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Creative Human Character Animation: 'The Incredibles' vs. 'The Polar Express'

Isaac Kerlow looks at recent human 3D character animation developments in The Incredibles and The Polar Express.

All The Incredibles images © 2004 Disney Enterprises Inc./Pixar Animation Studios. All The Polar Express images © 2004 Warner Bros. Ent. All rights reserved.

All The Incredibles images © 2004 Disney Enterprises Inc./Pixar Animation Studios. All The Polar Express images © 2004 Warner Bros. Ent. All rights reserved.

The Incredibles and The Polar Express are two recent animated features that achieve remarkable creative results using different styles of human character animation. The Incredibles is an example of first-class keyframe cartoon character computer animation that integrates 2D traditional styles with the 3D computer style that we have come to expect from Pixar projects. The Polar Express offers an innovative approach that animates computer-generated virtual characters by applying realtime human performances and keyframe touch-ups.

Comedy and Action Through Squash-and-Stretch

Two aspects of The Incredibles represent significant departures from the topic and style of earlier Pixar movies: the human characters are central to the storyline and they are animated with considerable squash-and-stretch. To make the later possible the technical character team and the animators joined forces to develop new tools for animating squash and stretch humans in real time. The design and ease of use of the character setup rigs was driven by the animators' needs, and keeping the overall look-and-feel similar to earlier versions of Pixar animation software was an important consideration.

One of the main characteristics of the software tools used to animate The Incredibles was the layering of two key stages in the animation process: the bone and muscle calculations, and the squash-and-stretch system. Without the layering of these two stages it would have been difficult to provide animators with realtime feedback. In simple terms, the first stage of this layered process started by running the bone and muscle calculations through all the character's positions in a shot. Using statistical analysis the software determined the most significant changes in the character's skin throughout the shot, and "baked" those deformations into the model so that they could effectively be used as blend shapes. (Without the baking animated models played back at rates of eight to 10 frames per second.) After doing the first pass animation the animators saw the baked geometry and did not have to deal directly with the bone and muscle system. The second stage of the layered animation process consisted of applying the squash-and-stretch to the baked geometry as a post-process, and animators were able to visualize this in realtime.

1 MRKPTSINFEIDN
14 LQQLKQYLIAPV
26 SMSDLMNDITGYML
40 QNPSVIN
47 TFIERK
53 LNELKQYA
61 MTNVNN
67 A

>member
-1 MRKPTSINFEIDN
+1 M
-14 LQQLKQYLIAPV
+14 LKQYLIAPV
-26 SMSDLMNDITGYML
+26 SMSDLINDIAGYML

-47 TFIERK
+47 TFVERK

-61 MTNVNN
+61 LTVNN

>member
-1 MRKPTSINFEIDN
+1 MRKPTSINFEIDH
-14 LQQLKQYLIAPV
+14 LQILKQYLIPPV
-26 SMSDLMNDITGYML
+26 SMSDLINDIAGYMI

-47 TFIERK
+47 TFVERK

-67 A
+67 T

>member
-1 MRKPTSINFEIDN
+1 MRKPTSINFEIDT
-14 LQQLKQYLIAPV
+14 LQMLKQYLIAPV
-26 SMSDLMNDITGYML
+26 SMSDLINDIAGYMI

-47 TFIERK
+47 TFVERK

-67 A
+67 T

Geometry decimation was another technique used to keep the playback as close as possible to 24 frames per second. Animators were involved in the process of hand-crafted decimation that brought some meshes to about 25% of the full geometry but kept, for example, the full and decimated silhouette shapes of each character identical. Each character had a decimated version, with most of the savings occurring in the body geometry and not the face. Decimated models did everything that full models did, and the deformation hierarchies remained the same but with much less overhead. Shots got finalized during the animation stage using the decimated version but the final rendering used the full geometry.

With animators controlling the facial movements of the characters, expressions are clear and broad with the Parr family.

With animators controlling the facial movements of the characters, expressions are clear and broad with the Parr family.

The approach to facial animation in The Incredibles followed the Pixar tradition of allowing animators direct control of all parts of the face. Facial animation was done with a multitude of deformers tied to macro-controllers, and without using blend shapes. Compared to the facial animation tools used in Finding Nemo these had more and better features, nothing groundbreaking but many incremental advances, for example: a greater number of controls to allow for squash-and-stretch, a new eyebrow package with spline-based controls, and the ability to do wild cartoony distortions of the face including the eyeballs something that Pixar animators traditionally did not distort.

The implementation of referencing across models was another animation tool in The Incredibles that broke with past practice. This standardization of a basic common rig structure for all characters made it easier for animators and TDs to share poses and facial expressions between characters. Some characters, however, had multiple rigs. The standard rigs were limited to "normal" squash-and-stretch articulation, but a few special-case rigs were developed for complex distortions. For example, Helen (Elastigirl) in her stretchy suit, or the transformation of baby Jack Jack into a monster. There were also at least two versions of the rig for Bob the Dad: one for the fit superhero version, and another one for his fat version with a gut and shorter legs. Switches inside all models were used to preserve old behaviors by linking different rig versions for each character. A lot of the character articulation work in The Incredibles was done by new employees at Pixar, and the passion for their work and talent are a testament to what the computer animation industry is all about.

Performance Capture and Emotion

From the animation point of view, the initial intent in Robert Zemeckis' The Polar Express was to create computer-generated human characters that were not keyframe-animated cartoons. The scope and the scale of the technology assembled and developed at Sony Imageworks (called ImageMotion) to make this task possible is impressive. The Polar Express' production teams used motion capture technology in an innovative way and developed a unique production pipeline.